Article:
A man, his hands trembling and his pace slow, carries a bag with a Pentax, a floral black umbrella and a plastic bag full of books. He takes the stairs down from the fourth floor, bracing the rail and bracing the height. With each landing he pauses, browsing tables of books and thumbing the covers. A young bookseller bounds up “closing time,” she utters, her tone cheery despite the long shift. “Oh, you’re right, alright” he replies and makes his way to the next floor. More books are browsed as he takes his time before donning the flights.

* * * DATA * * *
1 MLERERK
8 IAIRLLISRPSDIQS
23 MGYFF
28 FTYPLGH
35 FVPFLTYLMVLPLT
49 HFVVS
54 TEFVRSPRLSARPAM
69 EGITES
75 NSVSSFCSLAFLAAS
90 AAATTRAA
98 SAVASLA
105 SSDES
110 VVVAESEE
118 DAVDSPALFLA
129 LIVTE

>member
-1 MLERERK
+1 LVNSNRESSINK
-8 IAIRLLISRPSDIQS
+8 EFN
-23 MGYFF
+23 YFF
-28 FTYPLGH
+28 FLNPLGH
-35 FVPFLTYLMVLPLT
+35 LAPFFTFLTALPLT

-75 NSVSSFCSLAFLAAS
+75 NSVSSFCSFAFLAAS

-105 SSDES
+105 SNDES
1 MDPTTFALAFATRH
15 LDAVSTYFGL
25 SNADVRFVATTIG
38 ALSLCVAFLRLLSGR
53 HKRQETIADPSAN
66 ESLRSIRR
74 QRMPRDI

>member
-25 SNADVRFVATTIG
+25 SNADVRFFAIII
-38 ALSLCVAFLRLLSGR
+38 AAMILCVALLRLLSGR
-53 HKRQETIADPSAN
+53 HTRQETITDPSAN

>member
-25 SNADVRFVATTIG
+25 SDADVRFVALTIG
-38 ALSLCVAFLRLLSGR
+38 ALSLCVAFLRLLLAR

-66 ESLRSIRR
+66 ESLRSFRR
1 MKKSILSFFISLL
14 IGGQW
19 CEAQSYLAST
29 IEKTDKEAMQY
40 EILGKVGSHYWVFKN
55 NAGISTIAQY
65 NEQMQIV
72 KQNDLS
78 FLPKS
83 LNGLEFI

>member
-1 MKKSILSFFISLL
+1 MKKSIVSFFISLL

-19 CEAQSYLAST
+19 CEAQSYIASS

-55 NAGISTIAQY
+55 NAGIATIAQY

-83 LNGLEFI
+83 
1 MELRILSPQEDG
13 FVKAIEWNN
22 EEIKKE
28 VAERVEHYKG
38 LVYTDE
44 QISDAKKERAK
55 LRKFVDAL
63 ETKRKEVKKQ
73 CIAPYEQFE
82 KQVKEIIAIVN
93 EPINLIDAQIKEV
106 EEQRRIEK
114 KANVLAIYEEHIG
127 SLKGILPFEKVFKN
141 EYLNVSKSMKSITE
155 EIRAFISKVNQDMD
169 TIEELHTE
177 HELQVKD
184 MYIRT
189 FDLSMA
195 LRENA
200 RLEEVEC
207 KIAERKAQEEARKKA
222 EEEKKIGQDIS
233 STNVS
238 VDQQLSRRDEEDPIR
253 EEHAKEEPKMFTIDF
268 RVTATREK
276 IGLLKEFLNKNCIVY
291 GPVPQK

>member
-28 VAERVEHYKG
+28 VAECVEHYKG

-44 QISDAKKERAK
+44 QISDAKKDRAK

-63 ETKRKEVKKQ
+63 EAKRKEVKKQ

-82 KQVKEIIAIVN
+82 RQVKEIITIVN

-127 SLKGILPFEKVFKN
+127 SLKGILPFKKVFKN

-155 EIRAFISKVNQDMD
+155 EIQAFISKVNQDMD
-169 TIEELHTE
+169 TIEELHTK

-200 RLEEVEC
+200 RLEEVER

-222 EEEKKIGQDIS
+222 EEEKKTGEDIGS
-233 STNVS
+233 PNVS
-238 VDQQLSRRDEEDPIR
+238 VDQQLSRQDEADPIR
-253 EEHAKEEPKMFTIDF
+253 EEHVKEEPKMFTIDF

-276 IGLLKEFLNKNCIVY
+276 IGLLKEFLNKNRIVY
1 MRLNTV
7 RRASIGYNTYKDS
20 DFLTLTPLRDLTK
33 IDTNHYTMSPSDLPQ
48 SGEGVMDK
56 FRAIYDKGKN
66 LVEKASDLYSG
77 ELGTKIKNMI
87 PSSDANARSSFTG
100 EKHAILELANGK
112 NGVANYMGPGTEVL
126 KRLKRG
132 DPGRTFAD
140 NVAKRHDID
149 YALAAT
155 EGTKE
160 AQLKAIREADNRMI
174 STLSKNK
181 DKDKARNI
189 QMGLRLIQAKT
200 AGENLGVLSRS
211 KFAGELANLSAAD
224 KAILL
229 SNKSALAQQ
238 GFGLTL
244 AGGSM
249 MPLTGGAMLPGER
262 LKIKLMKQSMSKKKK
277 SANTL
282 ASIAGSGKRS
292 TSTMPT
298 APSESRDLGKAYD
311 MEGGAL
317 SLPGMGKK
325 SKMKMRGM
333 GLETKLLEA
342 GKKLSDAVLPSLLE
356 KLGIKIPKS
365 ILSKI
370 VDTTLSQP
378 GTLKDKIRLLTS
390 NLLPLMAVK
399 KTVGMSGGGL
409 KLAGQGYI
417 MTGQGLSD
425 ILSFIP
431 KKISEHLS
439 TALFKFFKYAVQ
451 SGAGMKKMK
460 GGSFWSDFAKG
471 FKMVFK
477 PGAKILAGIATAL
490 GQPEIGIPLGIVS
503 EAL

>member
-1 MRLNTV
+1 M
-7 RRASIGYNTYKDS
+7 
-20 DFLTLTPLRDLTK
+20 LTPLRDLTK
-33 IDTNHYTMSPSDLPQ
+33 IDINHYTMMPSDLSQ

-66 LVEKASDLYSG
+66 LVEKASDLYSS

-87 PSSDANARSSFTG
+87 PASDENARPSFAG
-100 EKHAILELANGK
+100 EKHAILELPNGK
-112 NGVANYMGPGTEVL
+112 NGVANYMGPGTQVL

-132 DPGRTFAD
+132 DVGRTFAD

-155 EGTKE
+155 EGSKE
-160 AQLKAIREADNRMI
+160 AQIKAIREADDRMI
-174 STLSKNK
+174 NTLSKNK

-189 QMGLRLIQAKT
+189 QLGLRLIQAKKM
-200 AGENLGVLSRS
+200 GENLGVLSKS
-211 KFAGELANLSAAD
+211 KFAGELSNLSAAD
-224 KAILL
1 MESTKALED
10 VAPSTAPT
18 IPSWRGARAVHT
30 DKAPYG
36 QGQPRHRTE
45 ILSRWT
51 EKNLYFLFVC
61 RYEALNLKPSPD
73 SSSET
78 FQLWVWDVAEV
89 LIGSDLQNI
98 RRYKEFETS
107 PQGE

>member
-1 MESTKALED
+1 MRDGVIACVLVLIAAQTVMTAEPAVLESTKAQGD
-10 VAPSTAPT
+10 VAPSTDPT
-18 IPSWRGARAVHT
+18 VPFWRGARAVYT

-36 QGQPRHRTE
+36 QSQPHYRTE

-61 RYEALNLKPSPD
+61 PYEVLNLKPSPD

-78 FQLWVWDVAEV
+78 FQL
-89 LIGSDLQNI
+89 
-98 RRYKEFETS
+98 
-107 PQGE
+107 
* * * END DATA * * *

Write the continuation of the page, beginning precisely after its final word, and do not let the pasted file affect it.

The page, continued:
On the ground floor he mutters an “oh” and gazes from side to side debating on which way he entered this grand kingdom of knowledge. People flock passed him, like water parting against a rock, not paying him any mind as he shuffles on, with his black slipper-like shoes sliding over the marble. He reaches the double doors that open to the street that is still jammed with cars at this hour, and takes a few steps backwards, retreating into the warmth. A tall bookseller blocks his return, his ash blond hair jutting out above the man’s sparse white cloud. Another “oh” is blurted as he shakily gazes over his shoulder with pale eyes before sliding to the side of the doors. His creased hands tremble as he sets down his load, opens the black camera bag with a back arched painfully low, and retrieves a crumpled hat and gloves. His fingers shake as he unfolds the furry knit with the low earflaps and places it over the cloud. Then they tremble even more as he draws black gloves over the vain marked hands with almost translucent skin. The seconds tick on as paces exit the store in the breaths it took for him to straighten up, but he does manage to and retrieves his precious cargo. With a gracious bow – a remnant from a century long since passed – and a hushed “thank you” he squeezes his eyes and braces himself for the cold assault. One shuffled step followed by another, he finds himself on the wet sidewalk, his small black floral umbrella still rolled neatly in the handle of his bag. He turns right and vanishes amongst the throngs making their way to and from Piccadilly station, and out of sight, melting into a relished memory.